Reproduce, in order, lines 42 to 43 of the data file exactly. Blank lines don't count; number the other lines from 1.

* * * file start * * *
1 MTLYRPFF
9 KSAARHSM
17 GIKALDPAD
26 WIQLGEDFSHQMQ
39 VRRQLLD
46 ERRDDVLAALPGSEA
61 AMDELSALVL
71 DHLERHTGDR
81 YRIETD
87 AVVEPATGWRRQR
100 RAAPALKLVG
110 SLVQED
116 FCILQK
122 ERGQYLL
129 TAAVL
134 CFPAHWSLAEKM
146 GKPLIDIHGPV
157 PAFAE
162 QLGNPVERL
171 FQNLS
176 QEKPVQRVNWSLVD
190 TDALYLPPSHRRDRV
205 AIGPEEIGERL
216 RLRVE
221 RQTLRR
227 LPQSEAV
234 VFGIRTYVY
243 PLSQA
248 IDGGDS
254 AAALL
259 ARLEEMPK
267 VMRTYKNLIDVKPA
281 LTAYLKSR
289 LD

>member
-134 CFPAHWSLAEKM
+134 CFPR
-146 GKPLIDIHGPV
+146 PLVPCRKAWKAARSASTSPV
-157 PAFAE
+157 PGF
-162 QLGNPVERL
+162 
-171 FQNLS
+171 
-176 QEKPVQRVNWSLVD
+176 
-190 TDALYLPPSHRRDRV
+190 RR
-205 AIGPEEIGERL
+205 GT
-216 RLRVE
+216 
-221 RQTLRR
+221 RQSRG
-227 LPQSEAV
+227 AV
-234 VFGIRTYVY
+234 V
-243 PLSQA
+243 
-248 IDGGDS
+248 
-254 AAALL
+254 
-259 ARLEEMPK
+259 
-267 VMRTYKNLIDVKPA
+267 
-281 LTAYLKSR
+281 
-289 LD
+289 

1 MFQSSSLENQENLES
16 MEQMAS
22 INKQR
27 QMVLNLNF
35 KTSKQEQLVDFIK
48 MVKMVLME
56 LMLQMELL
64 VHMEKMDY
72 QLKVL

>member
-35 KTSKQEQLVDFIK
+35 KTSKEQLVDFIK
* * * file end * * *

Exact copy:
-162 QLGNPVERL
+162 